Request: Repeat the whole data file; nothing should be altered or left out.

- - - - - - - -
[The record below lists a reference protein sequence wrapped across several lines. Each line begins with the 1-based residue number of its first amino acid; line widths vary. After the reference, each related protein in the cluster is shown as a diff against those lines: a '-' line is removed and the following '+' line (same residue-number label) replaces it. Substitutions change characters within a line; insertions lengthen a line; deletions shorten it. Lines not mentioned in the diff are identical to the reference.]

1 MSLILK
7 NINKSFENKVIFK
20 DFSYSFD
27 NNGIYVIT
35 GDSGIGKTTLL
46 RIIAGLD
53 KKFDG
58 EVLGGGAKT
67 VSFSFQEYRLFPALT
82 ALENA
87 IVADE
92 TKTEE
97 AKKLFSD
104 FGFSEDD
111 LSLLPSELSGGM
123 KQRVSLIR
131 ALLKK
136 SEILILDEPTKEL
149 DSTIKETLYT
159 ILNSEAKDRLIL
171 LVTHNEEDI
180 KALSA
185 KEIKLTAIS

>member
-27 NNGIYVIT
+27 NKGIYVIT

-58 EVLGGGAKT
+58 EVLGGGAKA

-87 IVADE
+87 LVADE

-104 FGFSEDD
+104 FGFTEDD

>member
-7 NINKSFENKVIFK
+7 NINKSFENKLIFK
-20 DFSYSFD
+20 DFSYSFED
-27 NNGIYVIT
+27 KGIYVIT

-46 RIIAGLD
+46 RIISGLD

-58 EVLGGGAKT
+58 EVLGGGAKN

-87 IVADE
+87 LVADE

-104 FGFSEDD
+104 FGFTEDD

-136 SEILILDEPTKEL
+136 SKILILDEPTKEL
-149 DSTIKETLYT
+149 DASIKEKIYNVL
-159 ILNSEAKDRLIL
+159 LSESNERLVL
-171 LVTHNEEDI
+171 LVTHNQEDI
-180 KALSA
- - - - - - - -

[The record below lists a reference protein sequence wrapped across several lines. Each line begins with the 1-based residue number of its first amino acid; line widths vary. After the reference, each related protein in the cluster is shown as a diff against those lines: a '-' line is removed and the following '+' line (same residue-number label) replaces it. Substitutions change characters within a line; insertions lengthen a line; deletions shorten it. Lines not mentioned in the diff are identical to the reference.]

1 MSLILK
7 NINKSFENKVIFK
20 DFSYSFD
27 NNGIYVIT
35 GDSGIGKTTLL
46 RIIAGLD
53 KKFDG
58 EVLGGGAKT
67 VSFSFQEYRLFPALT
82 ALENA
87 IVADE
92 TKTEE
97 AKKLFSD
104 FGFSEDD
111 LSLLPSELSGGM
123 KQRVSLIR
131 ALLKK
136 SEILILDEPTKEL
149 DSTIKETLYT
159 ILNSEAKDRLIL
171 LVTHNEEDI
180 KALSA
185 KEIKLTAIS

>member
-27 NNGIYVIT
+27 NKGIYVIT

-58 EVLGGGAKT
+58 EVLGGGAKA

-87 IVADE
+87 LVADE

-104 FGFSEDD
+104 FGFTEDD

>member
-7 NINKSFENKVIFK
+7 NINKSFENKLIFK
-20 DFSYSFD
+20 DFSYSFED
-27 NNGIYVIT
+27 KGIYVIT

-46 RIIAGLD
+46 RIISGLD

-58 EVLGGGAKT
+58 EVLGGGAKN

-87 IVADE
+87 LVADE

-104 FGFSEDD
+104 FGFTEDD

-136 SEILILDEPTKEL
+136 SKILILDEPTKEL
-149 DSTIKETLYT
+149 DASIKEKIYNVL
-159 ILNSEAKDRLIL
+159 LSESNERLVL
-171 LVTHNEEDI
+171 LVTHNQEDI
-180 KALSA